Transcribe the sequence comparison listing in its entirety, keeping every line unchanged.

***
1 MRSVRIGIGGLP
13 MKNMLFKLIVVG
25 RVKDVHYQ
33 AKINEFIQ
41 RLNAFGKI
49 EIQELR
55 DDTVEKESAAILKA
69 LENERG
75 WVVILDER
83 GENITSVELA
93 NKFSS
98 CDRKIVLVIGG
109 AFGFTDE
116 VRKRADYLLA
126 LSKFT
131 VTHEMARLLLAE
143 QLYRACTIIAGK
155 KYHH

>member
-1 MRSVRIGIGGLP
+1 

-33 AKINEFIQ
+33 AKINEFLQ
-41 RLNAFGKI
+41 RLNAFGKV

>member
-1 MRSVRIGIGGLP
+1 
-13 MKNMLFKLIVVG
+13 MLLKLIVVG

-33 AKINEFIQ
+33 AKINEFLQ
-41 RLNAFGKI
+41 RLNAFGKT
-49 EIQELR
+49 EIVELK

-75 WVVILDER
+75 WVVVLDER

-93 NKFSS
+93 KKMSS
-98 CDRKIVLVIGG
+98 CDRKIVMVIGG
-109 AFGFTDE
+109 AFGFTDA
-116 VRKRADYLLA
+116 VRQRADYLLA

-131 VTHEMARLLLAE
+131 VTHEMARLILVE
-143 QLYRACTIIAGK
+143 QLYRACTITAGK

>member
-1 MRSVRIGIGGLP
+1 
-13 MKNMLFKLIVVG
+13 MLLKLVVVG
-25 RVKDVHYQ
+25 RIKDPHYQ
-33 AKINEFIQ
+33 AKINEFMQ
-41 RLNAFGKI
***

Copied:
1 MRSVRIGIGGLP
13 MKNMLFKLIVVG
25 RVKDVHYQ
33 AKINEFIQ
41 RLNAFGKI
49 EIQELR
55 DDTVEKESAAILKA
69 LENERG
75 WVVILDER
83 GENITSVELA
93 NKFSS
98 CDRKIVLVIGG
109 AFGFTDE
116 VRKRADYLLA
126 LSKFT
131 VTHEMARLLLAE
143 QLYRACTIIAGK
155 KYHH

>member
-1 MRSVRIGIGGLP
+1 

-33 AKINEFIQ
+33 AKINEFLQ
-41 RLNAFGKI
+41 RLNAFGKV

>member
-1 MRSVRIGIGGLP
+1 
-13 MKNMLFKLIVVG
+13 MLLKLIVVG

-33 AKINEFIQ
+33 AKINEFLQ
-41 RLNAFGKI
+41 RLNAFGKT
-49 EIQELR
+49 EIVELK

-75 WVVILDER
+75 WVVVLDER

-93 NKFSS
+93 KKMSS
-98 CDRKIVLVIGG
+98 CDRKIVMVIGG
-109 AFGFTDE
+109 AFGFTDA
-116 VRKRADYLLA
+116 VRQRADYLLA

-131 VTHEMARLLLAE
+131 VTHEMARLILVE
-143 QLYRACTIIAGK
+143 QLYRACTITAGK

>member
-1 MRSVRIGIGGLP
+1 
-13 MKNMLFKLIVVG
+13 MLLKLVVVG
-25 RVKDVHYQ
+25 RIKDPHYQ
-33 AKINEFIQ
+33 AKINEFMQ
-41 RLNAFGKI